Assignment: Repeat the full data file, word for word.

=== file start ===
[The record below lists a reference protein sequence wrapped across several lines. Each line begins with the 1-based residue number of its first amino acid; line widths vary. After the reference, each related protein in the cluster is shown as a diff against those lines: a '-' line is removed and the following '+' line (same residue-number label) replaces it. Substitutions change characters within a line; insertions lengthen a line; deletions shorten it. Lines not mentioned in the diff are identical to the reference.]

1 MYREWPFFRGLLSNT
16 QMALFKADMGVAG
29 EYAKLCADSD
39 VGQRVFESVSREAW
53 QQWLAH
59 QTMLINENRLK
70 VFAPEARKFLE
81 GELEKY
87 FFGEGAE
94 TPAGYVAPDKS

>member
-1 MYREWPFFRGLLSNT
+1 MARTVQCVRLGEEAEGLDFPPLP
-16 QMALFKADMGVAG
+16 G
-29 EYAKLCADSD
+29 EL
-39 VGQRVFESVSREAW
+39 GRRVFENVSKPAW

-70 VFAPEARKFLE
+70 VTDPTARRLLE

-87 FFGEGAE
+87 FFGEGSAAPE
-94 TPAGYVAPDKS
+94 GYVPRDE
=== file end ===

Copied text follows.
[The record below lists a reference protein sequence wrapped across several lines. Each line begins with the 1-based residue number of its first amino acid; line widths vary. After the reference, each related protein in the cluster is shown as a diff against those lines: a '-' line is removed and the following '+' line (same residue-number label) replaces it. Substitutions change characters within a line; insertions lengthen a line; deletions shorten it. Lines not mentioned in the diff are identical to the reference.]

1 MYREWPFFRGLLSNT
16 QMALFKADMGVAG
29 EYAKLCADSD
39 VGQRVFESVSREAW
53 QQWLAH
59 QTMLINENRLK
70 VFAPEARKFLE
81 GELEKY
87 FFGEGAE
94 TPAGYVAPDKS

>member
-1 MYREWPFFRGLLSNT
+1 MARTVQCVRLGEEAEGLDFPPLP
-16 QMALFKADMGVAG
+16 G
-29 EYAKLCADSD
+29 EL
-39 VGQRVFESVSREAW
+39 GRRVFENVSKPAW

-70 VFAPEARKFLE
+70 VTDPTARRLLE

-87 FFGEGAE
+87 FFGEGSAAPE
-94 TPAGYVAPDKS
+94 GYVPRDE